This is the third in our series of articles documenting the Sharing the Point South America 2012 Tour.
It was an early wake up call to get to the ferry for the trip to Montevideo, Uruguay. We had all agreed to a short night the night before because we were going to have to catch the 7:30am ferry, with a mandatory 6:30am check in.
That’s not how things roll, though, in the Oleson/Noel family tour. They still hadn’t actually seen a real Argentinian tango club. Joel, Paul, Ricardo and Michael went on the hunt and found a place where locals go to tango in the evening. Only hitch? It seems like tango is only for the over-60 crowd nowadays. Even with those restrictions, the guys had fun talking to the clientele and learning a couple steps.
Arriving in Montevideo
It was a three and a half hour ferry ride from Buenos Aires to Montevideo. The ferry was surprisingly spacious, even to the point of having a “duty free” shop on board. It was all the same crap that you can find in the airport, but more convenient because you could pick it up right there. In other words, I bought nothing.
The ride into the ferry terminal at Montevideo gave us a quick flavor of the town. It is a port city which sprang up to cover the waterfronts along the bay. The port harbors navy boats, tour ships and shipping frigates. We saw much more of the harbor when we overlooked the entire city from its highest point later that day.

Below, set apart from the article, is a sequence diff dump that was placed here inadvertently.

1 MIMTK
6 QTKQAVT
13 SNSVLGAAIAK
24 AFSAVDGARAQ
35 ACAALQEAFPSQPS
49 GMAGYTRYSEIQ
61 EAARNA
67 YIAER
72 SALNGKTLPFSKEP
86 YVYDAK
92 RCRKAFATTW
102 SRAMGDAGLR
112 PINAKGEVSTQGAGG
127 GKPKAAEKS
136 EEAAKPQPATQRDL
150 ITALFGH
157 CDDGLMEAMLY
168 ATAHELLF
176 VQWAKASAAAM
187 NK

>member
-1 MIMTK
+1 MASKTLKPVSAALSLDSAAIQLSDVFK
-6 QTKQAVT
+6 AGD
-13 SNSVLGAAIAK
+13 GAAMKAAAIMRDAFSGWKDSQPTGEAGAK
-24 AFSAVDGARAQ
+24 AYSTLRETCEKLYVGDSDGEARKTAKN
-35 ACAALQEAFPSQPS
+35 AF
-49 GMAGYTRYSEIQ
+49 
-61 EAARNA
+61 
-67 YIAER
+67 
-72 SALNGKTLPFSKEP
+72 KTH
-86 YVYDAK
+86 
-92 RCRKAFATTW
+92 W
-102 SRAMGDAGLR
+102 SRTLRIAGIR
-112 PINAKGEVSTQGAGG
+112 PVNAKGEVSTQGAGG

Our first taste of the bartering culture within Uruguay came when we tried to get a taxi outside the ferry terminal. Our bags were rounded up and thrown in the back of a taxi before we had a chance to negotiate. When it turned out our driver was trying to charge us double the going rate, the bags were quickly removed and put into two separate cars for the ride into town.
The drive to the hotel made it apparent that we were not in an affluent area of the city. Not that it was dangerous or anything, just that we were no longer in a contemporary metropolitan area. The buildings were low and flat with very little color, other than massive wall art. But this proved to be deceptive as we toured the city later that day.